Why is Tysabri so scary

Sharon left a comment on my blog yesterday and I can’t figure out how to email her. Her comment couldn’t have come at a better time. I feel so great that I cannot imagine treating my MS at the moment. I have been thinking that way for several days and finally I called Dr. Foley’s office to schedule my first infusion. I know better. I know I won’t feel this way forever. I know I have a chance of feeling even better, longer with Tysabri. It wasn’t until I was typing this email to Sharon that it really clicked for me. Thanks Sharon!

Dear Sharon,

Thanks for your note. Avonex and Rebif were both horrible for me. In fact I attribute most of my sickness this past year to the drugs and not to MS. I talked with my Neuro about LDN and was strongly considering it. Unfortunately, there is no clinical data that it helps. Of course I take extra ginger and turmeric and there is no clinical research there either but I feel without a treatment like Tysabri, things will go downhill for me. I read about so many people using it as a last resort drug and that isn’t what is was designed for.

Initially, I had reservations about Tysabri and still from time to time I think, “I feel so good now, why be on any drugs…”. Here is what made me decide to take action…
A. I cannot tolerate the other MS drugs
B. After 10 years, 50% of untreated Relapsing Remitting MS turns to Secondary Progressive
C. After 25 years, 95% of untreated Relapsing Remitting MS turns to Secondary Progressive
D. There has not been ONE Death or ONE case of PML in an MS patient using Tysabri as a mono therapy.

Keep in touch and let me know how you are doing. If you are ever considering Tysabri and want the facts, check out Laurensblog She has great links and really knows the facts about Tysabri.

Take Care!
Courtney

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6 responses to “Why is Tysabri so scary

  1. Hi Courtenay
    I’m with you on the treatment issue. I used to be a real bunny-hugger and thought I could fix my ms by eating/ living well. In the process, I picked up some disability that I’m still trying to shake, although it’s much better than it was, thank goodness. I was on Betaferon for four months, and just couldn’t live with the side-effects. So I went off it and just treated relapses with solu-medrol, which were becoming too frequent. Tried LDN briefly, didn’t work. Tried chelation and Calcium AEP – didn’t work. Wanted to try Tysabri, but it wasn’t available in South Africa yet. (Now it is, but Medical insurance doesn’t cover it yet).
    So I went on the phase three trials for Fingolimod – the new oral ms therapy. Been on it for four months now and it seems to be working. A little capsule in the morning, and no side-effects WHATSOEVER. Finally something that works.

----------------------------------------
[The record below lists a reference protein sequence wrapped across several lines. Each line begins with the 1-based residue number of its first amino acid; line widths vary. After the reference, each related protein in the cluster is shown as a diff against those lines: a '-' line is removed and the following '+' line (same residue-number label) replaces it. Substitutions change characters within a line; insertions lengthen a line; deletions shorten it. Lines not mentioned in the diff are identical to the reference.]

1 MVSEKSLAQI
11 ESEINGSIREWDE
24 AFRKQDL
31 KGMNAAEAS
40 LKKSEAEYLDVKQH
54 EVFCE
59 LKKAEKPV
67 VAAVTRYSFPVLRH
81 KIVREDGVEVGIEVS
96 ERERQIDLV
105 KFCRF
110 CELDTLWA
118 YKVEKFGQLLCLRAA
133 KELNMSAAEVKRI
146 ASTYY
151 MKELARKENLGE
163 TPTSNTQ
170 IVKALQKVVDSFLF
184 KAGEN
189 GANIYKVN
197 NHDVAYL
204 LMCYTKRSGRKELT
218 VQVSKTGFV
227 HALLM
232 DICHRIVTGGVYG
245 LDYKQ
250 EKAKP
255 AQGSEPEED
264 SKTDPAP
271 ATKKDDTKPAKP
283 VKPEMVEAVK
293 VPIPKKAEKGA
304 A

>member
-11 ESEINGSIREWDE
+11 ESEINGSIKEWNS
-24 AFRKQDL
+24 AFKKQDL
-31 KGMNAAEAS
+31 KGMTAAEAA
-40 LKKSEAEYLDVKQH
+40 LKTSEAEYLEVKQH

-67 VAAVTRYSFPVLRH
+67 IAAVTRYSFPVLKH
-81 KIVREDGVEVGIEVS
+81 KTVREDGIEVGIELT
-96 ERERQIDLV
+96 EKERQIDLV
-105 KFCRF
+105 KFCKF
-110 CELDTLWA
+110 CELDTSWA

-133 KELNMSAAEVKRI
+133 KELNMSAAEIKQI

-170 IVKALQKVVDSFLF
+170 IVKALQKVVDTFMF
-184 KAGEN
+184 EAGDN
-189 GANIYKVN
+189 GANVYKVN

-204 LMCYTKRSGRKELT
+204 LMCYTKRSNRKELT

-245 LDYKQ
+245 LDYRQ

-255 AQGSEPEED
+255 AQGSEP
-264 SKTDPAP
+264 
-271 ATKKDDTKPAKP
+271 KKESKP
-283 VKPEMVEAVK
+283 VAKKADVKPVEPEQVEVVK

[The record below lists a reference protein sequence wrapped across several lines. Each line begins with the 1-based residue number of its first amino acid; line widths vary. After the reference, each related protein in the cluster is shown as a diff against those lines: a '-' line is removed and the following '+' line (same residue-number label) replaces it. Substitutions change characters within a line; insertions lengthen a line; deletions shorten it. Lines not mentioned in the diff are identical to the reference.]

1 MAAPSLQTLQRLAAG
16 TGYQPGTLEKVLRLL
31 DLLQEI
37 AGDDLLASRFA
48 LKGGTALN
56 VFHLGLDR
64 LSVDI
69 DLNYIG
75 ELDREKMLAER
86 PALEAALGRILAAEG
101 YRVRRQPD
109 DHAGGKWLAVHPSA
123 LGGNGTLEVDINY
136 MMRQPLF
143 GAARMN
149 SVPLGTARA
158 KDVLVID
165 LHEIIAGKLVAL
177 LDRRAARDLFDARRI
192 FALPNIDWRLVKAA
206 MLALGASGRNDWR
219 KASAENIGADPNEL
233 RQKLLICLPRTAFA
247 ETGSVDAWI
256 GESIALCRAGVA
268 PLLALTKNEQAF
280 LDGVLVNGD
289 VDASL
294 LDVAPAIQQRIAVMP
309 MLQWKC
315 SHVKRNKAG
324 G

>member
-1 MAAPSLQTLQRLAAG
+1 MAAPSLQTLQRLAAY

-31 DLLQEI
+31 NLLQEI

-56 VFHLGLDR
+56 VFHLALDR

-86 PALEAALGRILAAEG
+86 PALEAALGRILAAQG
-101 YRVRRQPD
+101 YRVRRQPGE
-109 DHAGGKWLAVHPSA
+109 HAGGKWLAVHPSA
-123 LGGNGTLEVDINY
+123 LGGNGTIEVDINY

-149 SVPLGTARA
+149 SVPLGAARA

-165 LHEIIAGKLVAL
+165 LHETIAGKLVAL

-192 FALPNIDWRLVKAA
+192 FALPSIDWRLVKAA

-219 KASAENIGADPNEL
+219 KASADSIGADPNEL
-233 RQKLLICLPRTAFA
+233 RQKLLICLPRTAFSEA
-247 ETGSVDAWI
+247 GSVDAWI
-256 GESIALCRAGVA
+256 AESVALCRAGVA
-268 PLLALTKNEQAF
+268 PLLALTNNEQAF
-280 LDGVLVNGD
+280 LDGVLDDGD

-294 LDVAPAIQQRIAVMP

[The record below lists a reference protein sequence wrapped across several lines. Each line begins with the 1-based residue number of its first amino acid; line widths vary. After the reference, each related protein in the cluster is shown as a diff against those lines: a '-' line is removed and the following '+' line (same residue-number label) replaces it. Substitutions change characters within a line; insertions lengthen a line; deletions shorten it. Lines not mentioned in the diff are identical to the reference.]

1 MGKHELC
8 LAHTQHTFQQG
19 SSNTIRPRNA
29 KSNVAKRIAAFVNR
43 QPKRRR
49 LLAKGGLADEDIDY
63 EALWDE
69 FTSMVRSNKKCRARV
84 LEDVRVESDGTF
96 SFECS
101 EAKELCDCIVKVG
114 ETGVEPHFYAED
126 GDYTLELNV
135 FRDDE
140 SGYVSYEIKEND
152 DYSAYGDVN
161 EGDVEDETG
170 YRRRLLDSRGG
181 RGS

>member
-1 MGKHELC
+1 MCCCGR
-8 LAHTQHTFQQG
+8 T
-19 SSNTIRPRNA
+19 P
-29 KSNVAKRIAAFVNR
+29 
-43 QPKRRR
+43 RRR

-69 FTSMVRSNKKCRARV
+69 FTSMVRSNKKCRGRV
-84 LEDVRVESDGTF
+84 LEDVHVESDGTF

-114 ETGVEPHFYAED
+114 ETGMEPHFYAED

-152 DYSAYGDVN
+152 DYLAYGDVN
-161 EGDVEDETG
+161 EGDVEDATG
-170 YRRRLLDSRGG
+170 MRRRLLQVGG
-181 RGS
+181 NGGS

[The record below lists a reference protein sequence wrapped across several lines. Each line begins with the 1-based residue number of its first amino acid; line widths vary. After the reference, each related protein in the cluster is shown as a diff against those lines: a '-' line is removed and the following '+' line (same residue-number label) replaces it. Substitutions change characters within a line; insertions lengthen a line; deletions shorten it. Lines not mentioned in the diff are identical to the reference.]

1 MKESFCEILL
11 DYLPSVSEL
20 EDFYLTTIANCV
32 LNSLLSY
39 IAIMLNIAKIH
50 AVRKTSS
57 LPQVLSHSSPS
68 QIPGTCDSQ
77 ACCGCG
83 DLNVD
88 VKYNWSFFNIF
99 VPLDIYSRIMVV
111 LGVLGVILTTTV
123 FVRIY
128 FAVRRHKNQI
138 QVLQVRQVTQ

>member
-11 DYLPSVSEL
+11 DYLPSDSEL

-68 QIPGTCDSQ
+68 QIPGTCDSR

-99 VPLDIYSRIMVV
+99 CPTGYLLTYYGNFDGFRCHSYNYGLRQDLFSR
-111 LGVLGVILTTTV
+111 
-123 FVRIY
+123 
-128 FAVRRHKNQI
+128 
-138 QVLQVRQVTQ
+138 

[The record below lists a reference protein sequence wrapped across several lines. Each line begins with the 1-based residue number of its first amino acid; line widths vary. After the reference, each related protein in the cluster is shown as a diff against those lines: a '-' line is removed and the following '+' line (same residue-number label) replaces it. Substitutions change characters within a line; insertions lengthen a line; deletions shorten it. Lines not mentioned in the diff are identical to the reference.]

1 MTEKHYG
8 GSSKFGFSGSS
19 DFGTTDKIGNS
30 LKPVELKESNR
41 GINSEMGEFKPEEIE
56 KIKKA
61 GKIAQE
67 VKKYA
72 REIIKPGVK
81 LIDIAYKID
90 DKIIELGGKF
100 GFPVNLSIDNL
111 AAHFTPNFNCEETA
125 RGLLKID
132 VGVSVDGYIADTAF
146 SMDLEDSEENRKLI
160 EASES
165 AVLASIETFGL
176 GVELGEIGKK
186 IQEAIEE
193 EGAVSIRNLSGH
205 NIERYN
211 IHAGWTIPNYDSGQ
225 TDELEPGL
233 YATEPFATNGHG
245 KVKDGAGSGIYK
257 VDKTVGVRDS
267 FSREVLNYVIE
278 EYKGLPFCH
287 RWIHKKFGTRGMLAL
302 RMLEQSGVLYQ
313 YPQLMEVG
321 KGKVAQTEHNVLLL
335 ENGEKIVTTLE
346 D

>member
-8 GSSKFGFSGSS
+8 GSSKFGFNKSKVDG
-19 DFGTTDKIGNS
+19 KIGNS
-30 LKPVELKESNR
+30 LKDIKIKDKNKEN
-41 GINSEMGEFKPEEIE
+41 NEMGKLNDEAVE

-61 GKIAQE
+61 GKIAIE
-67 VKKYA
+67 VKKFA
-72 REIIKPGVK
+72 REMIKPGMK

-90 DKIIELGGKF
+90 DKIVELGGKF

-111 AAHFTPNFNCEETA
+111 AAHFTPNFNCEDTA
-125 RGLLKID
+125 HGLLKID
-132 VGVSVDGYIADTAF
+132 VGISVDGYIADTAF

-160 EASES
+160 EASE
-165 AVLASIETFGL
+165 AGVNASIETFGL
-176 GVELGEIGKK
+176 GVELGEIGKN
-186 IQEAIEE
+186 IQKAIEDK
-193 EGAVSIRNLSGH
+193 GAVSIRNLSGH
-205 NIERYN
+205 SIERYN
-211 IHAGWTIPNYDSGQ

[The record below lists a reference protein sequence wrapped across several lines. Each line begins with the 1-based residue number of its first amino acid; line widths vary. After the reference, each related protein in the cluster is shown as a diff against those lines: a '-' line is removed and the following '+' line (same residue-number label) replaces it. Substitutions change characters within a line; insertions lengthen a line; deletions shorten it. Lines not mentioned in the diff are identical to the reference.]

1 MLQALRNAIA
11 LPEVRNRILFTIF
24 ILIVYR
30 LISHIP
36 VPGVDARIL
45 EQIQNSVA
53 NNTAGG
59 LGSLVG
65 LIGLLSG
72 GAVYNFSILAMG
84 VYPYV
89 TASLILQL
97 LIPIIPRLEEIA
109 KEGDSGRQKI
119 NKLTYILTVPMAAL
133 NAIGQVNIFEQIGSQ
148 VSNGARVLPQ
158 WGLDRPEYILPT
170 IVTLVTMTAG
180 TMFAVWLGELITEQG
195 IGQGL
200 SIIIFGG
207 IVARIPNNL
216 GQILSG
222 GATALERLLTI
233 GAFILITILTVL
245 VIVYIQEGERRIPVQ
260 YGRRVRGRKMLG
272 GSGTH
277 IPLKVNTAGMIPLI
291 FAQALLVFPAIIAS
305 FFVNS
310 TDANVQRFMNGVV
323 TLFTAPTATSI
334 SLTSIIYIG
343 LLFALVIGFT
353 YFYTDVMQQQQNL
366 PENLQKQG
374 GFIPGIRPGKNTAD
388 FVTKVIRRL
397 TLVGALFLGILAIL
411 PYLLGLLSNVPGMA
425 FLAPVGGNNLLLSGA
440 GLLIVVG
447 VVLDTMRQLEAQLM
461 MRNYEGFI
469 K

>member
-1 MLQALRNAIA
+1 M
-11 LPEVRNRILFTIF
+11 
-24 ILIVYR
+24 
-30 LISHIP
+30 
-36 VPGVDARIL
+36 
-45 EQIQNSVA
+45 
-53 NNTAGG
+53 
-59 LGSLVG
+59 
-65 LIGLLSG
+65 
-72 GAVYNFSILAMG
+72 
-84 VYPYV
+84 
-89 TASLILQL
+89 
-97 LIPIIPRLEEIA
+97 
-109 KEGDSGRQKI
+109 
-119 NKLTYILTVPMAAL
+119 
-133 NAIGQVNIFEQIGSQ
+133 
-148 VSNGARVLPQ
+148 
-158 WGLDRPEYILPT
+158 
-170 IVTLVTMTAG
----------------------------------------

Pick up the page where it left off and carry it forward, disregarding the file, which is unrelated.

Best fo luck to you with Tysabri. I will be following with interest.
    MS is too big to risk going without treatment, I agree.

  2. Hi Again…The “anecdotal evidence” for LDN is strong and there are finally some clinical trials going on. There was a very successful clinical trial of LDN and Crohns disease done. So I am content to stay on the LDN-I have two other friends with MS on this drug too. I have had MS symptoms for 11 years with a diagnosis of 5 years. I have never had solu medrol and really hope to never have it-I think the risks outweigh the benefits of that drug! I had to talk my neuro into prescribing the LDN but I did it. So I don’t feel as if I am doing nothing for my disease. I eat well, I exercise most every day and I get lots of rest, stay out of the heat etc. I live in So. Calif. I am a nurse so I look at things carefully before trying them. I go to the neuro next in October so we’ll see what she says about me then. I am still relapsing-remitting MS but have never had serious relapses at all. I sort of have very slow progression. I still work one twelve hour shift at the hospital here.

  3. My blog address (I don’t know if I included it previously):
    http://www.maggsbunny.wordpress.com
    Sorry for misspelling your name!

  4. By the way, I am just overall tired of needles and injections and Tysabri is an IV. I like taking a pill.

  5. I’m getting ready to do my first Tysabri infusion. I’m feeling good about it, having only slightly survived Copaxone, Rebif and Novantrone.

    I found this blog helpful today. It’s cool to read about others experiences with their infusions.

    http://blog.healthtalk.com/multiple-sclerosis/life-with-ms/it%e2%80%99s-time-to-talk-about-tysabri-again/#comment-14710

  6. oops, that link didn’t work out. here’s the whole thing:

    http://blog.healthtalk.com/
    multiple-sclerosis/life-with-ms/
    tysabri-a-progress-check/
    #comment-14703

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